By Yasin Ebrahim
Investing.com — The Federal Reserve raised interest rates on Wednesday for the first time in more than three years and signaled seven rate hikes for this year to bring inflation under control.
The Federal Open Market Committee raised its benchmark rate to a range of 0.25% to 0.5% from 0% to 0.25% previously.
The start of liftoff on interest rates was widely expected as Federal Reserve Chairman Jerome Powell said earlier this month that he would favor a 0.25% hike at the March meeting.
The March rate increase is expected to be followed up with several more hikes later this year, as Fed members have turned increasingly hawkish since December.
The Fed is now forecasting its benchmark rate to rise to 1.9% in 2022, well above the 0.9% forecast in December, pointing to about seven 0.25% rate hikes, the Fed’s Summary of Economic Projections showed.
Ahead of the meeting Wall Street was pricing about six to seven rate hikes for this year.
For 2023, the Fed sees the Federal funds rate at 2.8%, up from its prior projection of 1.6%. The Fed’s terminal rate for Fed funds – the rate that coincides with its mandate of full employment and stable inflation – was downgraded to 2.4% from 2.5% previously.
The start of Fed’s rate-hike cycle hike comes as the central bank looks to step up its fight against inflation to ensure elevated price pressures don’t become entrenched.
The core personal consumption expenditures price index, the Fed’s preferred inflation measure, jumped to 5.2% in February, the biggest increase since April 1983.
Many have argued that the central bank has left it too late to tackle inflation, and now finds itself having to play catch up. But tightening too aggressively into an economy that is expected to slow, runs the risk of recession.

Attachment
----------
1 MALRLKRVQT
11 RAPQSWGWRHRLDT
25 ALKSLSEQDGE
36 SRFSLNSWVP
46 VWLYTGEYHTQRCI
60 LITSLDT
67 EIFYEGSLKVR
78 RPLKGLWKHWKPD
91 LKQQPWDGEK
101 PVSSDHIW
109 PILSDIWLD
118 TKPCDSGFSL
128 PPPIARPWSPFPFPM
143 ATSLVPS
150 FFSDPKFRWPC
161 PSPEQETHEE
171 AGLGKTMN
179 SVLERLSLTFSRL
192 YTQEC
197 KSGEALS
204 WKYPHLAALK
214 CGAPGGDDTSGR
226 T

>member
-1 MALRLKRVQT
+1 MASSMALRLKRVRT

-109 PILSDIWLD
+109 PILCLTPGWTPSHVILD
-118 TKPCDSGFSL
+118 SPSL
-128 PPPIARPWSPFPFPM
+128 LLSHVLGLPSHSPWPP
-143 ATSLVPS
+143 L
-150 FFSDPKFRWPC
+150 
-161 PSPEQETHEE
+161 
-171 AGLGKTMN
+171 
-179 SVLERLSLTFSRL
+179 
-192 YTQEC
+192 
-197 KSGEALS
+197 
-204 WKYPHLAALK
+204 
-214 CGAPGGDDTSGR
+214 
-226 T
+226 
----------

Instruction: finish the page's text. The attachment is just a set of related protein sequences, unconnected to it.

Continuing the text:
Powell, however, believes the Fed is still capable of delivering a soft landing.
“[It’s] more likely than not that we can achieve what we call a soft landing … which is get inflation back under control without a recession,” Powell said in testimony before Congress earlier this month.
The road to price stability for the Fed will be long and has been paved with more headwinds in the wake of the Russia-Ukraine war that has pushed prices even higher.
“Powell clearly understands that the Fed is going to really have to focus on inflation now as it’s gotten far beyond their expectations,” Dean Smith, chief strategist and portfolio manager at FolioBeyond’s said in an interview with Investing.com on Tuesday.
“But this isn’t something that you can reduce in a short period … it’s going to take a while,” Smith added.
Traders are expected to shift attention to Powell’s press conference at 2.30 PM ET (19:30 GMT), for more clues on the Fed’s path of monetary policy tightening and plans to cut its balance sheet.
Fed Lifts Rates for First Time in Three Years as Inflation Fight Begins
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